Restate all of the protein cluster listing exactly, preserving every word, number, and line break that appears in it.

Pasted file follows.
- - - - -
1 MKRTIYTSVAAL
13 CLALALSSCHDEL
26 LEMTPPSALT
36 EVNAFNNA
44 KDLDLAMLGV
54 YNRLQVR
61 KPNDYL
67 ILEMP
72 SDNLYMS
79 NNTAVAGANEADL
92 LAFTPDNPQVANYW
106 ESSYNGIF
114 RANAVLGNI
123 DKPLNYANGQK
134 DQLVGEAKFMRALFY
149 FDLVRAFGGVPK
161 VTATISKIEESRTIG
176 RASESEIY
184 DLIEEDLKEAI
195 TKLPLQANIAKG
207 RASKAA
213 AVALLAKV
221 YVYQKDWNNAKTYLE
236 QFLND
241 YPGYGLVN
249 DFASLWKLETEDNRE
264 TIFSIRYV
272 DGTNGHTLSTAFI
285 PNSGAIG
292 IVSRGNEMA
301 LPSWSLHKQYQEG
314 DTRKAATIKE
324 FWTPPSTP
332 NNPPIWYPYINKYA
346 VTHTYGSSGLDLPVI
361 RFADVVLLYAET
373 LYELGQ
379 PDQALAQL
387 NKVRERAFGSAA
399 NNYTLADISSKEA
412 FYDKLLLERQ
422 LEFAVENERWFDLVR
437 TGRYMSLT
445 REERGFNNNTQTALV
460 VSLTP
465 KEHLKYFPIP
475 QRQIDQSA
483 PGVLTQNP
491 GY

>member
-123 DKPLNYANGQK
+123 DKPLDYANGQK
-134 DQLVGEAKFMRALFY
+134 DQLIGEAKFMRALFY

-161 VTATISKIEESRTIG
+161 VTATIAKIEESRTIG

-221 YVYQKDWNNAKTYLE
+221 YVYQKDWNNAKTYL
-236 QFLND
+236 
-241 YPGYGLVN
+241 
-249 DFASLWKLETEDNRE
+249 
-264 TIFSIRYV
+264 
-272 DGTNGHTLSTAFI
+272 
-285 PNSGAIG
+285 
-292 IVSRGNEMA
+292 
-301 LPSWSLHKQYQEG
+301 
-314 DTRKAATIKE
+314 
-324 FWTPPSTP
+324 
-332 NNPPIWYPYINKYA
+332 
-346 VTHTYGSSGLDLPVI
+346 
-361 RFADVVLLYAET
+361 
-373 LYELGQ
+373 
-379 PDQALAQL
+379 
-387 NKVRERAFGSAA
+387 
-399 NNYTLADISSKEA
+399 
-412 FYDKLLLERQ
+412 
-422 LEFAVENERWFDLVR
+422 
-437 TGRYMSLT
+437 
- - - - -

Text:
1 MKRTIYTSVAAL
13 CLALALSSCHDEL
26 LEMTPPSALT
36 EVNAFNNA
44 KDLDLAMLGV
54 YNRLQVR
61 KPNDYL
67 ILEMP
72 SDNLYMS
79 NNTAVAGANEADL
92 LAFTPDNPQVANYW
106 ESSYNGIF
114 RANAVLGNI
123 DKPLNYANGQK
134 DQLVGEAKFMRALFY
149 FDLVRAFGGVPK
161 VTATISKIEESRTIG
176 RASESEIY
184 DLIEEDLKEAI
195 TKLPLQANIAKG
207 RASKAA
213 AVALLAKV
221 YVYQKDWNNAKTYLE
236 QFLND
241 YPGYGLVN
249 DFASLWKLETEDNRE
264 TIFSIRYV
272 DGTNGHTLSTAFI
285 PNSGAIG
292 IVSRGNEMA
301 LPSWSLHKQYQEG
314 DTRKAATIKE
324 FWTPPSTP
332 NNPPIWYPYINKYA
346 VTHTYGSSGLDLPVI
361 RFADVVLLYAET
373 LYELGQ
379 PDQALAQL
387 NKVRERAFGSAA
399 NNYTLADISSKEA
412 FYDKLLLERQ
422 LEFAVENERWFDLVR
437 TGRYMSLT
445 REERGFNNNTQTALV
460 VSLTP
465 KEHLKYFPIP
475 QRQIDQSA
483 PGVLTQNP
491 GY

>member
-123 DKPLNYANGQK
+123 DKPLDYANGQK
-134 DQLVGEAKFMRALFY
+134 DQLIGEAKFMRALFY

-161 VTATISKIEESRTIG
+161 VTATIAKIEESRTIG

-221 YVYQKDWNNAKTYLE
+221 YVYQKDWNNAKTYL
-236 QFLND
+236 
-241 YPGYGLVN
+241 
-249 DFASLWKLETEDNRE
+249 
-264 TIFSIRYV
+264 
-272 DGTNGHTLSTAFI
+272 
-285 PNSGAIG
+285 
-292 IVSRGNEMA
+292 
-301 LPSWSLHKQYQEG
+301 
-314 DTRKAATIKE
+314 
-324 FWTPPSTP
+324 
-332 NNPPIWYPYINKYA
+332 
-346 VTHTYGSSGLDLPVI
+346 
-361 RFADVVLLYAET
+361 
-373 LYELGQ
+373 
-379 PDQALAQL
+379 
-387 NKVRERAFGSAA
+387 
-399 NNYTLADISSKEA
+399 
-412 FYDKLLLERQ
+412 
-422 LEFAVENERWFDLVR
+422 
-437 TGRYMSLT
+437 